Do baseball bats need to be broken in? Generally, the answer to that question depends on the bat. While most wood and aluminum bats are ready to go as soon as they’re out of the shop, composite bats may need a bit of breaking in before they’ll allow you to hit optimally. This is because these bats aren’t tested or used after they are manufactured; they generally sit in the sports shops until they are purchased. However, as the bat is used and its materials adapt both to the user’s swing and to contact with the ball, it will improve greatly in quality. While most people will be a bit concerned about affecting the lifespan of the bat by breaking it in, you will find that the more hits you perform with it, the quicker it will reach optimal power levels.
So how do you go about breaking in a new composite bat? The process isn’t really complicated; there are only three steps you need to take. The entire breaking-in process shouldn’t take more than an hour or two, depending on your stamina. A good tip to remember while breaking in a new bat is to use the markings on the bat (the manufacturer logos, paint, and any other identifying characteristics) to ‘divide’ the bat into quarters. While you are hitting balls, you will want to rotate the bat in your hands roughly a quarter turn in order to break all sides in equally.
1. Hit the ball off of a tee. Basically, you will want to hit about 100 regulation baseballs off a standard tee, remembering to rotate your bat the quarter turn between swings. Don’t start off at full power right away; take slow swings at first, then build up your power level as you hit more balls.
2. Soft toss. Have a teammate toss a regulation baseball at you using a soft toss or front toss. Repeat this at least 50 times, always remembering to turn the bat the quarter turn between tosses.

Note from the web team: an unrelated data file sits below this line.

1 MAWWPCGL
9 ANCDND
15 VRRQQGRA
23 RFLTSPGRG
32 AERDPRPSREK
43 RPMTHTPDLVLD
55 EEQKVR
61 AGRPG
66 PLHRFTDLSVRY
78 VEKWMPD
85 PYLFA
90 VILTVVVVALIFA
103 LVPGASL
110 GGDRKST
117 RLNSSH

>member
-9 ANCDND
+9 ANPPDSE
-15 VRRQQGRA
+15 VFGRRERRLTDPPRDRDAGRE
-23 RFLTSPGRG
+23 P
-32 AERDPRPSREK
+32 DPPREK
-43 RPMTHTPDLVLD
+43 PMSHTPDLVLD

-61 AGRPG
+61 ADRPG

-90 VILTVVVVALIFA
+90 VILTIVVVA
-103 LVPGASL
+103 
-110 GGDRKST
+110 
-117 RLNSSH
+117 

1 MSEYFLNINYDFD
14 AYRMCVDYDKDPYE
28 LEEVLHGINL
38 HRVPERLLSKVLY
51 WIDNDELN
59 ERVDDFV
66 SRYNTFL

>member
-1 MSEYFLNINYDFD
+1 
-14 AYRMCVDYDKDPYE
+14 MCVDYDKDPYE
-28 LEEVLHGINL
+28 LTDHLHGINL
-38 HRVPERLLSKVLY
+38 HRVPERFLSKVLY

3. Live pitching. To finish breaking in your bat, face a live pitcher who can throw at least 40MPH and have them pitch regulation baseballs to you. Repeat this at least 50 times, rotating the bat a quarter turn between swings.
While you are breaking in your new awesome baseball bat, here are some tips to remember:
- To avoid damaging or breaking the bat, never attempt to swing it or hit a ball unless the bat is at least 70 degrees.
- Only hit regulation baseballs or softballs. Any other ball –such as the ones used in pitching machines- might damage the bat.
- If you hit either a weak foul or mis-hit a ball on an ‘off’ part of the bat, don’t count that as a swing and don’t perform the quarter turn rotation.
Finally, you might have heard of ‘rolling’ a bat, and wondered what that means. When a composite bat is ‘rolled’ it is placed in a rolling machine that compresses it. These compressed bats create a ‘trampoline’ effect when they make contact with the ball, allowing it to go farther when hit. Not only is this illegal in high school and collegiate baseball leagues, it also voids the manufacturer’s warranty and can be unsafe for players on the opposite team. In the end, doctoring your bat to make it hit better really isn’t worth the trouble. Simply break it in following the steps above, and your bat will be hitting great in no time.
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